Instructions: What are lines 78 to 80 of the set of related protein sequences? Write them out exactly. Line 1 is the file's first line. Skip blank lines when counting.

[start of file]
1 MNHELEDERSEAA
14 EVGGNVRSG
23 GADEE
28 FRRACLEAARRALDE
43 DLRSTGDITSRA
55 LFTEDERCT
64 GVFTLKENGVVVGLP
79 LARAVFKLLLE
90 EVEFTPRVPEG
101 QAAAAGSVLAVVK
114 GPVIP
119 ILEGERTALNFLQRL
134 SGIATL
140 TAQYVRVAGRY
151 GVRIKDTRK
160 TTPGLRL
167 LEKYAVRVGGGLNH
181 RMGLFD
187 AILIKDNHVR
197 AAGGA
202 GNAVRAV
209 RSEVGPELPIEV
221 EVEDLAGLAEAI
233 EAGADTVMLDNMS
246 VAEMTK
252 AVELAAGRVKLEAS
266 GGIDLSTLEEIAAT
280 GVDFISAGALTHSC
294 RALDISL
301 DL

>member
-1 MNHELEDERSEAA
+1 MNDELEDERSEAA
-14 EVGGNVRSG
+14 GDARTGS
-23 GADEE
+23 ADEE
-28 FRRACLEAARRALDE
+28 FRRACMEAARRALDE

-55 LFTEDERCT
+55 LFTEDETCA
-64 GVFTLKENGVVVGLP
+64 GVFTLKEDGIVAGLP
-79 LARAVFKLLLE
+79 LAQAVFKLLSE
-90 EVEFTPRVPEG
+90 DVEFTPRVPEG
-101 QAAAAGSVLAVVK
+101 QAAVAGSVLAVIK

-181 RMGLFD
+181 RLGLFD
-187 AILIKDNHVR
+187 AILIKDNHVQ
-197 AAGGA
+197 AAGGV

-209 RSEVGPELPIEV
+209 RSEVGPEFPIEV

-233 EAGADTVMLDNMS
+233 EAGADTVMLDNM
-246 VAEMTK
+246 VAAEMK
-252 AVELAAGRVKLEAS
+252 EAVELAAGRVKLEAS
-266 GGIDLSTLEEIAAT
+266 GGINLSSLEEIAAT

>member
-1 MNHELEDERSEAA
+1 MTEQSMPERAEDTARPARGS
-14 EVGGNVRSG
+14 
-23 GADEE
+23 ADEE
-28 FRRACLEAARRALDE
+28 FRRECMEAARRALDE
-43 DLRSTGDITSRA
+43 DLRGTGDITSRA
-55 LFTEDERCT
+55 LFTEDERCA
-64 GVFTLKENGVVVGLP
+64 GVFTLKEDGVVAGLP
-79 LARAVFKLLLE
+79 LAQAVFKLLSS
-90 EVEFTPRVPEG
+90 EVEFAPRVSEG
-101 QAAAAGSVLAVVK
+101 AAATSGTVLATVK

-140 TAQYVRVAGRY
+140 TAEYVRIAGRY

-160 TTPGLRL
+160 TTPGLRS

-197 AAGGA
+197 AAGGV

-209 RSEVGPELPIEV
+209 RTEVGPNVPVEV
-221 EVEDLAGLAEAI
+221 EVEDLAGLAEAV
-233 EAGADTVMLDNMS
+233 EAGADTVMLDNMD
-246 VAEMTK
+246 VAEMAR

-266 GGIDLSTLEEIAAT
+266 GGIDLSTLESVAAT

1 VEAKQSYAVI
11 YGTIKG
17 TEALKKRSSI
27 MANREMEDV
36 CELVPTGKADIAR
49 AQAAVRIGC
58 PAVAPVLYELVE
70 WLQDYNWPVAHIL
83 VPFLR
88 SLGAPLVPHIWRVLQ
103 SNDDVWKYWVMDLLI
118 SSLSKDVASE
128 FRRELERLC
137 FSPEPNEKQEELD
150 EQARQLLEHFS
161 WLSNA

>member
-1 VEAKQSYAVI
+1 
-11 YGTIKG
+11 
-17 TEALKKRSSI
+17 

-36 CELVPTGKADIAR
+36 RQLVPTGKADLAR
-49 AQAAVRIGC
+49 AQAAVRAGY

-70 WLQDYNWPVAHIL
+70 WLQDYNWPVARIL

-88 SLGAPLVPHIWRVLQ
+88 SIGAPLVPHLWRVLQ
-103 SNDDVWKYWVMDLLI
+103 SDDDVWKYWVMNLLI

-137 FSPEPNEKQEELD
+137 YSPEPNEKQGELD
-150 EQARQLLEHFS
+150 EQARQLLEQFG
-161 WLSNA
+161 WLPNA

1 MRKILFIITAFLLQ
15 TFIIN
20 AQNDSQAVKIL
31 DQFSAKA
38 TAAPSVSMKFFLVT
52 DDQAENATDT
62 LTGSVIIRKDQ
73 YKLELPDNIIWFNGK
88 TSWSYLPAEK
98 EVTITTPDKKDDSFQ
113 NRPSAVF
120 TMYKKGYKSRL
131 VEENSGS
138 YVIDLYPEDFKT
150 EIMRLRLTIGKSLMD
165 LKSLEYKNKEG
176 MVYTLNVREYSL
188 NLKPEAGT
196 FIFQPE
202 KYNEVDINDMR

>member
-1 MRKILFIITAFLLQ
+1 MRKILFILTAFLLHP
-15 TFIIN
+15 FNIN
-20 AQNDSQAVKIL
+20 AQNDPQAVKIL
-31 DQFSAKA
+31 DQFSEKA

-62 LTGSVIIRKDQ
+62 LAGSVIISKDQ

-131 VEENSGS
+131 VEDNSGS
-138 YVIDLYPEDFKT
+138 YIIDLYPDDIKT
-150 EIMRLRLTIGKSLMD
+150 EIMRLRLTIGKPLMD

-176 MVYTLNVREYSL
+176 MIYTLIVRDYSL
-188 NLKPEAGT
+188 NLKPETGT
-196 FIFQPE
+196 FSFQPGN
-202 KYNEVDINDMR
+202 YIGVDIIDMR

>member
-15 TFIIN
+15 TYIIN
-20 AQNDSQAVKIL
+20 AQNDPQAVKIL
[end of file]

+55 LFTEDERCA
-64 GVFTLKENGVVVGLP
+64 GVFTLKEDGVVAGLP